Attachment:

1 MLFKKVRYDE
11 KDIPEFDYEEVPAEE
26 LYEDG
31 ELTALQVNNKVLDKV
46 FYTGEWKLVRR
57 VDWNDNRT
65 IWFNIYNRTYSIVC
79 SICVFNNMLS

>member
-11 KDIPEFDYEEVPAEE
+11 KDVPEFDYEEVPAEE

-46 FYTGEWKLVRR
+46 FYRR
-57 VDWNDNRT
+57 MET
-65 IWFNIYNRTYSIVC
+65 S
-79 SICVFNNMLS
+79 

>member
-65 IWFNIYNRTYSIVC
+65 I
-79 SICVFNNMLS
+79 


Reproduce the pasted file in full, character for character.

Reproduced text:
1 MLFKKVRYDE
11 KDIPEFDYEEVPAEE
26 LYEDG
31 ELTALQVNNKVLDKV
46 FYTGEWKLVRR
57 VDWNDNRT
65 IWFNIYNRTYSIVC
79 SICVFNNMLS

>member
-11 KDIPEFDYEEVPAEE
+11 KDVPEFDYEEVPAEE

-46 FYTGEWKLVRR
+46 FYRR
-57 VDWNDNRT
+57 MET
-65 IWFNIYNRTYSIVC
+65 S
-79 SICVFNNMLS
+79 

>member
-65 IWFNIYNRTYSIVC
+65 I
-79 SICVFNNMLS
+79 